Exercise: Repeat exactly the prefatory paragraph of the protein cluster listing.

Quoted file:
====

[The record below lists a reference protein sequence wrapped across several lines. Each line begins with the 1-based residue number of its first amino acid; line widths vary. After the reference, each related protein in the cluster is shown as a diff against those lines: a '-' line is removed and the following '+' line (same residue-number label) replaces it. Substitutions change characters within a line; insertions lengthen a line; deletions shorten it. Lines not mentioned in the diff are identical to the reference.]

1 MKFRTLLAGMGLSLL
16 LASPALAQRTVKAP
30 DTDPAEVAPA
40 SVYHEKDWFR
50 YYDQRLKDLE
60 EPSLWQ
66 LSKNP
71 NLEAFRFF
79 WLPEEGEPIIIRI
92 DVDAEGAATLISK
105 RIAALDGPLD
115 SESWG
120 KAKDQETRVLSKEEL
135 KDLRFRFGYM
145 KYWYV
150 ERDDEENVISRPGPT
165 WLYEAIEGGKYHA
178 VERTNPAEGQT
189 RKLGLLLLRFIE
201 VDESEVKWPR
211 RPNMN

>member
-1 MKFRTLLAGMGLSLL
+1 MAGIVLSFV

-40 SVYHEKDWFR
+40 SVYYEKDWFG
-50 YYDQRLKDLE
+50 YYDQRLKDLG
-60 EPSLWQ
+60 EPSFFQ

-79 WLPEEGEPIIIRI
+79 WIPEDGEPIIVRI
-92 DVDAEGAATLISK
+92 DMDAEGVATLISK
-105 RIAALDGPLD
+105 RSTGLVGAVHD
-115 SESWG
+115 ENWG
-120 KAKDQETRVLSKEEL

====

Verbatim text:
[The record below lists a reference protein sequence wrapped across several lines. Each line begins with the 1-based residue number of its first amino acid; line widths vary. After the reference, each related protein in the cluster is shown as a diff against those lines: a '-' line is removed and the following '+' line (same residue-number label) replaces it. Substitutions change characters within a line; insertions lengthen a line; deletions shorten it. Lines not mentioned in the diff are identical to the reference.]